Heliums Place in the Universe and Astronomical Sciences

Helium is the second most abundant gas in the universe, contributing to up to 25% of the universe’s elemental mass. Consequently, it comes as no surprise that this unreactive gas plays a vital role not only in our daily lives, but in many chemical reactions that occur on an astronomical level.

Helium is considered a ‘noble gas’ due to its lack of reactivity and full valence (outer) electron shell. This chemistry is important, as it allows us to appreciate why helium is found uncombined in the universe unlike other more reactive gases like oxygen and chlorine.

Radioactive helium reactions take place in stars all the time. Nuclear fusion reactions refer to reactions where two small nuclei combine. Fusion reactions release tremendous amounts of nuclear energy. Indeed, fusion reactions can be thousands of times more powerful than the nuclear fission reactions that occur in atomic bombs.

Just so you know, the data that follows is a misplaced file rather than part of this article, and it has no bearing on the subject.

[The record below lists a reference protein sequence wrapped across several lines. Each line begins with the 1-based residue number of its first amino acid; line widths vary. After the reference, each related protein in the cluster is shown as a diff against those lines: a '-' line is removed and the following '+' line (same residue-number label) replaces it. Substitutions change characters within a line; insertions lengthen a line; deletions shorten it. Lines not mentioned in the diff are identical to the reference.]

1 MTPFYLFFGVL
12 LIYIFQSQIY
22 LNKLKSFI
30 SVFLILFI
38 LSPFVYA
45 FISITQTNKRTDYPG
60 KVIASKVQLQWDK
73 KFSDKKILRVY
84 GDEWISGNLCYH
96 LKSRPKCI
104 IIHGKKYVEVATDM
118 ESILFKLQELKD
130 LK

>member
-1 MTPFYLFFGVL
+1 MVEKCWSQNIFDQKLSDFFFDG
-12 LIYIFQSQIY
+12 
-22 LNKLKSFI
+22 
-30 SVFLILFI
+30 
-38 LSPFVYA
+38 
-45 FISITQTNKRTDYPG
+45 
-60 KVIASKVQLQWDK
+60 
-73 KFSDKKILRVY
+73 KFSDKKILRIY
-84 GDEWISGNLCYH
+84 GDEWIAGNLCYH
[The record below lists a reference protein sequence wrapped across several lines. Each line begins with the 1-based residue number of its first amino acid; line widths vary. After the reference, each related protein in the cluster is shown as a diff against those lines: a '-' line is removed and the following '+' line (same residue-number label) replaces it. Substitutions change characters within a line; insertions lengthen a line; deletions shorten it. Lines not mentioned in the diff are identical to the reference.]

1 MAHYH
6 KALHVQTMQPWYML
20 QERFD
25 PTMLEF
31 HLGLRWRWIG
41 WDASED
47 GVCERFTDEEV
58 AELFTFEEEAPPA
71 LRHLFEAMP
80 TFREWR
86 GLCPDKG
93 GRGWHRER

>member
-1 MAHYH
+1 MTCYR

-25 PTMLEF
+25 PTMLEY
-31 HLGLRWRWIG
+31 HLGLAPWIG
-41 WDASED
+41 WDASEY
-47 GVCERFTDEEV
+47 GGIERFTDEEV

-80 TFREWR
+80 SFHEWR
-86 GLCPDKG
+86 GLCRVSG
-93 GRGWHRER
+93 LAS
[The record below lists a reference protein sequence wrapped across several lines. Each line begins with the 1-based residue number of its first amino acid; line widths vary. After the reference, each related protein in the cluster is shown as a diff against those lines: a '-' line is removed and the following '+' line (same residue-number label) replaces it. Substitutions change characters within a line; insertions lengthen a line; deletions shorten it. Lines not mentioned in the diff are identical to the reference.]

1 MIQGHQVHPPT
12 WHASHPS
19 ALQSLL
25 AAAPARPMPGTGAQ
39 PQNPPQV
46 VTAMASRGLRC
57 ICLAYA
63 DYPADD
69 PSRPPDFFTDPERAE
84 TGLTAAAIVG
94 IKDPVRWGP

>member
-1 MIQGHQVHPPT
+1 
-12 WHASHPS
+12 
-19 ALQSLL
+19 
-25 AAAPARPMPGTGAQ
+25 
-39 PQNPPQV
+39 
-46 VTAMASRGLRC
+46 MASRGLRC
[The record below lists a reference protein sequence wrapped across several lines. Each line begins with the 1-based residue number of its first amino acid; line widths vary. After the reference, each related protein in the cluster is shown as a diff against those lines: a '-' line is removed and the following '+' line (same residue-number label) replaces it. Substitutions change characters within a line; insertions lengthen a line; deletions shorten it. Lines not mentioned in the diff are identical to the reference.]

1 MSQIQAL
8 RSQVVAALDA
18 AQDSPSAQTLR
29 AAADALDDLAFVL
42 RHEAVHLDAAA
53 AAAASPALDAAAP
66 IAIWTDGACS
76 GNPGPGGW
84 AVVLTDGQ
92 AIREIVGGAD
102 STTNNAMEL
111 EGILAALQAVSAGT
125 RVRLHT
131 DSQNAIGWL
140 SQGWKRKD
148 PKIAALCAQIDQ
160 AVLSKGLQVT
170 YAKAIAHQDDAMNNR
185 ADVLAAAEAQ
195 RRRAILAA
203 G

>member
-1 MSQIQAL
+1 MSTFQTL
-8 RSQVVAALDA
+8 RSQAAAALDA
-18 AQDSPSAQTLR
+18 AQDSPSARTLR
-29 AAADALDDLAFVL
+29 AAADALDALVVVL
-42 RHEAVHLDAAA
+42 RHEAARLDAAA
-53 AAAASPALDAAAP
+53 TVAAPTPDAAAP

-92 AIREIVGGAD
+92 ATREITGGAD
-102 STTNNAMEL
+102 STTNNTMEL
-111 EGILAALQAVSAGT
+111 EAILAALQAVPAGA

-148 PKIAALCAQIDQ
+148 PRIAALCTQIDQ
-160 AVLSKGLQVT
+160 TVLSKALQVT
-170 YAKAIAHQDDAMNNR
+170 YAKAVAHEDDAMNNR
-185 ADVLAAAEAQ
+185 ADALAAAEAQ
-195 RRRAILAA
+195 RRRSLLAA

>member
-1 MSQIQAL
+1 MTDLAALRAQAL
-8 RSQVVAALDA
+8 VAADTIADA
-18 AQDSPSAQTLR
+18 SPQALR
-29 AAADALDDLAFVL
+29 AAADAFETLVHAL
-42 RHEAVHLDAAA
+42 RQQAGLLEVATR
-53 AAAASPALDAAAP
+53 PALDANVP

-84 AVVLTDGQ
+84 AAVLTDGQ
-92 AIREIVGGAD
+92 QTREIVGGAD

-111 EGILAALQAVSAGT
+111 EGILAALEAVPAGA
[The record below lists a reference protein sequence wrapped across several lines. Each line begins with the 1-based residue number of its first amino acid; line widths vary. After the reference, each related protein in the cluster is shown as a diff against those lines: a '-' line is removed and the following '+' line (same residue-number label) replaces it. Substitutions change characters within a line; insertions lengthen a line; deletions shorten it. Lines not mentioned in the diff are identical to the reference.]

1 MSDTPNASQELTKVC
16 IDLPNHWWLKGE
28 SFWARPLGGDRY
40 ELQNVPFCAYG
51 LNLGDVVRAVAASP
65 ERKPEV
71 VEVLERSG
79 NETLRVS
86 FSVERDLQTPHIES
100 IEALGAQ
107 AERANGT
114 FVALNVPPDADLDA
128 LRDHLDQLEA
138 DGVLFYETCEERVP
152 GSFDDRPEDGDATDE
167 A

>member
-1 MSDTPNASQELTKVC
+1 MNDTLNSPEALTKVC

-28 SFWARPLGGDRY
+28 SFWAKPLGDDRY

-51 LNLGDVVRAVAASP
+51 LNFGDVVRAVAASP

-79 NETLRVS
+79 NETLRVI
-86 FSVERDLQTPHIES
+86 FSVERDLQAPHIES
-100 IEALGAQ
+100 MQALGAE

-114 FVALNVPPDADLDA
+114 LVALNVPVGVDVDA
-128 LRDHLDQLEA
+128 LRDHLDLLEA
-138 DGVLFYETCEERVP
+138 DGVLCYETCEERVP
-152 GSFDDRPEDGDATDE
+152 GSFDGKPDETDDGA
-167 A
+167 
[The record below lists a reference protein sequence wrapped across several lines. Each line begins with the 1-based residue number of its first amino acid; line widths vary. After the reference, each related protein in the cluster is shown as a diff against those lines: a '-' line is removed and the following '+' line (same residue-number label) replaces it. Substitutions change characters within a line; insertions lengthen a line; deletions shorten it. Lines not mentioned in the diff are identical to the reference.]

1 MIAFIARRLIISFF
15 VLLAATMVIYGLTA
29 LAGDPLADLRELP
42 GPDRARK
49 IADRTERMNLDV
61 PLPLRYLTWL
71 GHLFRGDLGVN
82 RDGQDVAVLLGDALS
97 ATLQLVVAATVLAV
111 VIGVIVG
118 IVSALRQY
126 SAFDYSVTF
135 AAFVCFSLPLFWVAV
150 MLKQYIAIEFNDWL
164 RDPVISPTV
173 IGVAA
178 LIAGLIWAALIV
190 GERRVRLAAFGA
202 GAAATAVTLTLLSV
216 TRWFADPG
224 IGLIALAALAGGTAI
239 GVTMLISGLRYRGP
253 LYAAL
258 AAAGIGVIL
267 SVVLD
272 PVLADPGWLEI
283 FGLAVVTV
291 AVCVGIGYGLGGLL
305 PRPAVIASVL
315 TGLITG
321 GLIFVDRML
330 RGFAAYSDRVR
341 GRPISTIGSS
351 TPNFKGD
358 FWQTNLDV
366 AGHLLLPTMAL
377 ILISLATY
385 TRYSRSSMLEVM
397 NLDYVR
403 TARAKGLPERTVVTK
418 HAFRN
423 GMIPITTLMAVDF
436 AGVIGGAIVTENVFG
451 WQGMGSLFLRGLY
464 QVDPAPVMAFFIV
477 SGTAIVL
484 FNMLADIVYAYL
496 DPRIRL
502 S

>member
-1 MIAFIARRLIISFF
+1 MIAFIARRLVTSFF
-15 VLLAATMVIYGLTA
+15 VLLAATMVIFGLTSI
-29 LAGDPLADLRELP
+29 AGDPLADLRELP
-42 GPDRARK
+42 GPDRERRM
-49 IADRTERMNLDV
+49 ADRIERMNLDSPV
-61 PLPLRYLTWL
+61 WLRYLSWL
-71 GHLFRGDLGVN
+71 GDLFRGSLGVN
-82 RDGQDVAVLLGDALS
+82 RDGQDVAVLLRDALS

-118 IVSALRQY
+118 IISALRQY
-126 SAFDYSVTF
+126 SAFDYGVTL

Both helium and hydrogen are the main fuels in stars, and hence have a crucial role in maintaining our Sun and consequently all life in the universe. Additionally, helium plays an important role in astrophysics, where scientists use helium to explain many scientific and astronomical phenomena.

The phenomena of sound in space is one which can be explained through an understanding of the chemistry and importance of helium. From your own experiences, you may know that the voice of a person who has inhaled helium sounds high-pitched (and hilarious). This is because sound travels through helium three times as fast as air. Since the concentration of helium in space is far higher than its concentration on Earth, this can result in high pitched sounds being heard in space.

Consequently, contrary to popular belief, in space ‘people can hear you scream’.

In conclusion, helium plays a vital role in many aspects of our daily life. We can witness helium in fluorescent signs, hot-air balloons and many other examples. Helium performs crucial roles in space as one of the major fuel sources of stars. It is through gaining an appreciation of the chemistry associated with this important element that we can begin to understand the vast role it plays in our universe.